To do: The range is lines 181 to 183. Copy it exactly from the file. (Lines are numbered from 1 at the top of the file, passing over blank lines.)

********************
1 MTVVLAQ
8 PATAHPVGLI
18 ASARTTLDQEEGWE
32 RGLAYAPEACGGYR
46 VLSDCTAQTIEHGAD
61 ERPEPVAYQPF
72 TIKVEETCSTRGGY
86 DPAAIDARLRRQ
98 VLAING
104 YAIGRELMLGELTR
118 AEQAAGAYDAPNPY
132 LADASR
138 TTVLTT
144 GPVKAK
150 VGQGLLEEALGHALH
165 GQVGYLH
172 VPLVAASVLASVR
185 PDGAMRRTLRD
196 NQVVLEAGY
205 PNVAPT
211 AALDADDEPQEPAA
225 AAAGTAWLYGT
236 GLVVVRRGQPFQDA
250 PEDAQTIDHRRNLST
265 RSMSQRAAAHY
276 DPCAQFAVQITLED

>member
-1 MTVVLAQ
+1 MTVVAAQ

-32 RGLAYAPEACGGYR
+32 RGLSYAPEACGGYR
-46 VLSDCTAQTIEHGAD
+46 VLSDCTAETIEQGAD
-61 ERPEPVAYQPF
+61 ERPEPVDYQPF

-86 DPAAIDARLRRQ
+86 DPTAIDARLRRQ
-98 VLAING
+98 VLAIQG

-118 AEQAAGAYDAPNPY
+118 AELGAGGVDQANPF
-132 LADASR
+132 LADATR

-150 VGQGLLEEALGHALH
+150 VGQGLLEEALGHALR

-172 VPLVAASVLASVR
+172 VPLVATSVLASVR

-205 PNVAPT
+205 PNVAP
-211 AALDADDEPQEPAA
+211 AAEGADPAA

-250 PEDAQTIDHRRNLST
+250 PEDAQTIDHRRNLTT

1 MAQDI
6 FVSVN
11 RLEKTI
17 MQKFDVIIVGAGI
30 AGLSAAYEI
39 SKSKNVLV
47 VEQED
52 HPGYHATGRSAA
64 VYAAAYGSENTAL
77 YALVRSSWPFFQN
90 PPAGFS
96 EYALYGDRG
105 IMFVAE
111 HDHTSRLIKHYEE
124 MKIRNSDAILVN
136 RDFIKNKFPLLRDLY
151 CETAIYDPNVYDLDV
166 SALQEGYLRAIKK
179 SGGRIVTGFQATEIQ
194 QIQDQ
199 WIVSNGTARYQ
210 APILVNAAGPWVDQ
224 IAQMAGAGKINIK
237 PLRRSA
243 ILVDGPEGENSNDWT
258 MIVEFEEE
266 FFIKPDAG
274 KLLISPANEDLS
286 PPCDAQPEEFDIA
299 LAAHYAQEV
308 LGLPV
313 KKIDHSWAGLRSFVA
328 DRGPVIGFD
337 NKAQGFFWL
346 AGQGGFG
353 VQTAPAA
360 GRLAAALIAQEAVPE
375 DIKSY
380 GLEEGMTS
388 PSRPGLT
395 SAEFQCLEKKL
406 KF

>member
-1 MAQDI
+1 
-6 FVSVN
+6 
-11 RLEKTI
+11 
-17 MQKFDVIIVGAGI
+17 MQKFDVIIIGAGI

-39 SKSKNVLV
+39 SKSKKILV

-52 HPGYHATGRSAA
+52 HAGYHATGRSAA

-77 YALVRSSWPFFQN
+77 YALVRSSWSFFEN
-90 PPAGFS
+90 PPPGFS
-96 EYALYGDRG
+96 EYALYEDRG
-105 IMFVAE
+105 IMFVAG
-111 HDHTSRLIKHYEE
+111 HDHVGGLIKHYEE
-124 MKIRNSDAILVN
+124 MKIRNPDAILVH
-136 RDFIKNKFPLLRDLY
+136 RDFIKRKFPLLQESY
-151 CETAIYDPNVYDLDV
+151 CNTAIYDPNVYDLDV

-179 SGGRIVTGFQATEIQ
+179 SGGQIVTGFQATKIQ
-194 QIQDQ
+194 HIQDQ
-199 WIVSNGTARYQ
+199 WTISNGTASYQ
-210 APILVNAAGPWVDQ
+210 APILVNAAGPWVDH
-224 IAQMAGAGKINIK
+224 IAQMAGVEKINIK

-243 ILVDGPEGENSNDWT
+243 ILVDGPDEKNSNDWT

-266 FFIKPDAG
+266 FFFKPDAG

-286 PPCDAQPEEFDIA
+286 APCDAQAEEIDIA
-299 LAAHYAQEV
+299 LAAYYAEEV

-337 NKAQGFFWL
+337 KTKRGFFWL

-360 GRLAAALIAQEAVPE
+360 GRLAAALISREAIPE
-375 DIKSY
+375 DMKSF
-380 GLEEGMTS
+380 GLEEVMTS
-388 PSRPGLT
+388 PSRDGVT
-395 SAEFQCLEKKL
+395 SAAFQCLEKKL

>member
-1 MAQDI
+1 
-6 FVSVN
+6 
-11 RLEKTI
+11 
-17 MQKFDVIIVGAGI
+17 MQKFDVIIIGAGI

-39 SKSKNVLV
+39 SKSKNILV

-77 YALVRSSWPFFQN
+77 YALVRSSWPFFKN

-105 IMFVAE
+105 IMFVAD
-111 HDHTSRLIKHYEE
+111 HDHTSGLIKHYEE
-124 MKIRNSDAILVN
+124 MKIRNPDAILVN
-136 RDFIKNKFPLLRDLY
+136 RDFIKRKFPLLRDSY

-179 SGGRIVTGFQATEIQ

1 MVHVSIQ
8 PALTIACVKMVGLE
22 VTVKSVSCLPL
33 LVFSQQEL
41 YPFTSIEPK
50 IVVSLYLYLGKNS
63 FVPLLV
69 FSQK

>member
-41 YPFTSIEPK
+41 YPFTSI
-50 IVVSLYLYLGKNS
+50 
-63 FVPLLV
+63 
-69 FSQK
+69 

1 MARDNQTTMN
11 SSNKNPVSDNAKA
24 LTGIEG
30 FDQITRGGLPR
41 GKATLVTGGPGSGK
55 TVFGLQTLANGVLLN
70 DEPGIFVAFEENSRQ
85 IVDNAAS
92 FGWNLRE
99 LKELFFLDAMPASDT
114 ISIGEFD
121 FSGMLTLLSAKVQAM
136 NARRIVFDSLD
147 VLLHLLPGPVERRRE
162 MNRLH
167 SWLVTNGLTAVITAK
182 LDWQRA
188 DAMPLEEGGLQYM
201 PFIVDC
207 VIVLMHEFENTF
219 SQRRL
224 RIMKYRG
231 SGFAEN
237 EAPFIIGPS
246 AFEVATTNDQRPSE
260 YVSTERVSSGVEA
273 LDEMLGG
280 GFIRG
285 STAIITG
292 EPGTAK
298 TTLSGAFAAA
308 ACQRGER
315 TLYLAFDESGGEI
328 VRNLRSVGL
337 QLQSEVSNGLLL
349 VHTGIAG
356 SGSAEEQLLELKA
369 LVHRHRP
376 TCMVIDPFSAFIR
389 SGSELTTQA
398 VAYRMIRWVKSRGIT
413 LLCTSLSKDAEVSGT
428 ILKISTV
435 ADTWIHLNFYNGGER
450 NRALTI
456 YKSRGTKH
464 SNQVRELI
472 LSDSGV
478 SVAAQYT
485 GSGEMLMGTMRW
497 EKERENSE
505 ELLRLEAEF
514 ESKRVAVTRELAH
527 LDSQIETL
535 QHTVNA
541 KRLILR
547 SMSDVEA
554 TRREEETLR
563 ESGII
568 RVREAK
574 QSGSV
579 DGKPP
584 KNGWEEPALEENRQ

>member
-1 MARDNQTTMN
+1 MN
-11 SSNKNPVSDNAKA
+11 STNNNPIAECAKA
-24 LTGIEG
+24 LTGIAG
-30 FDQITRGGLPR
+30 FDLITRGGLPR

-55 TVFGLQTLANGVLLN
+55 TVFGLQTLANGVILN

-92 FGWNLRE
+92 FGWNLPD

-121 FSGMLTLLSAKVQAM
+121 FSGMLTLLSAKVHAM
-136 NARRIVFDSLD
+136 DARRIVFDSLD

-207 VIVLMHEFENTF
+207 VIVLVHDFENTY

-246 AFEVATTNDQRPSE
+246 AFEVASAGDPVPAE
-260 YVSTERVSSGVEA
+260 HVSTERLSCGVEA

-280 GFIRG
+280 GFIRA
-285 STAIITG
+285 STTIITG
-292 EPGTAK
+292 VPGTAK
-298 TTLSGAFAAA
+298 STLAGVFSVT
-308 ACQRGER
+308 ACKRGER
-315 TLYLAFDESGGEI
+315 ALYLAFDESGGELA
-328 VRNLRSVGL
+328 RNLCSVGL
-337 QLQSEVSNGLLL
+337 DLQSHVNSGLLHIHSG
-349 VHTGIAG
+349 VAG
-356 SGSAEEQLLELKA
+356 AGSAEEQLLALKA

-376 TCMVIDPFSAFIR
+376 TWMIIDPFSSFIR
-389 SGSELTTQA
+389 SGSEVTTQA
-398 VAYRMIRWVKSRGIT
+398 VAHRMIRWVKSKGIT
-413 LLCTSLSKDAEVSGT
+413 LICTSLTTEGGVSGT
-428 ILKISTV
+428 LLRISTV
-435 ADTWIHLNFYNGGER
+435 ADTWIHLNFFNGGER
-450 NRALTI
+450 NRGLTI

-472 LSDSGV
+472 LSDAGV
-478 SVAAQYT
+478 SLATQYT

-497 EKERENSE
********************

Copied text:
41 YPFTSIEPK
50 IVVSLYLYLGKNS
63 FVPLLV